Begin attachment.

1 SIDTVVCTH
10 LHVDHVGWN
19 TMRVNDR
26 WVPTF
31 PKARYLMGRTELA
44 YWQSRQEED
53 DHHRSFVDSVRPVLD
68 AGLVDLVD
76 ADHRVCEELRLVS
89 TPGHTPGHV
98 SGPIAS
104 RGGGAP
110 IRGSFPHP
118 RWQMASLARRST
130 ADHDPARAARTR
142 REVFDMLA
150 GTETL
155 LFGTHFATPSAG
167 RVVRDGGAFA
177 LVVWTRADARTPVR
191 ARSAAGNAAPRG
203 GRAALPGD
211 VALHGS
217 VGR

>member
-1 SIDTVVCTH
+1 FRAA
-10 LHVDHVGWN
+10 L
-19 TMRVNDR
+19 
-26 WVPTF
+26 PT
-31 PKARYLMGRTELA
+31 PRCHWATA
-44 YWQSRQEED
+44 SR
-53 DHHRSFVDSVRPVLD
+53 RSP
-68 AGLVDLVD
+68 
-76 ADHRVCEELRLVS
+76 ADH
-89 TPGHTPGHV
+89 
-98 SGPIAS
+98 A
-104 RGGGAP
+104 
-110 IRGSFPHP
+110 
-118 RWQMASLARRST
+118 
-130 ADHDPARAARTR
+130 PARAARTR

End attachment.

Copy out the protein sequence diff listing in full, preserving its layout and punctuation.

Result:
1 SIDTVVCTH
10 LHVDHVGWN
19 TMRVNDR
26 WVPTF
31 PKARYLMGRTELA
44 YWQSRQEED
53 DHHRSFVDSVRPVLD
68 AGLVDLVD
76 ADHRVCEELRLVS
89 TPGHTPGHV
98 SGPIAS
104 RGGGAP
110 IRGSFPHP
118 RWQMASLARRST
130 ADHDPARAARTR
142 REVFDMLA
150 GTETL
155 LFGTHFATPSAG
167 RVVRDGGAFA
177 LVVWTRADARTPVR
191 ARSAAGNAAPRG
203 GRAALPGD
211 VALHGS
217 VGR

>member
-1 SIDTVVCTH
+1 FRAA
-10 LHVDHVGWN
+10 L
-19 TMRVNDR
+19 
-26 WVPTF
+26 PT
-31 PKARYLMGRTELA
+31 PRCHWATA
-44 YWQSRQEED
+44 SR
-53 DHHRSFVDSVRPVLD
+53 RSP
-68 AGLVDLVD
+68 
-76 ADHRVCEELRLVS
+76 ADH
-89 TPGHTPGHV
+89 
-98 SGPIAS
+98 A
-104 RGGGAP
+104 
-110 IRGSFPHP
+110 
-118 RWQMASLARRST
+118 
-130 ADHDPARAARTR
+130 PARAARTR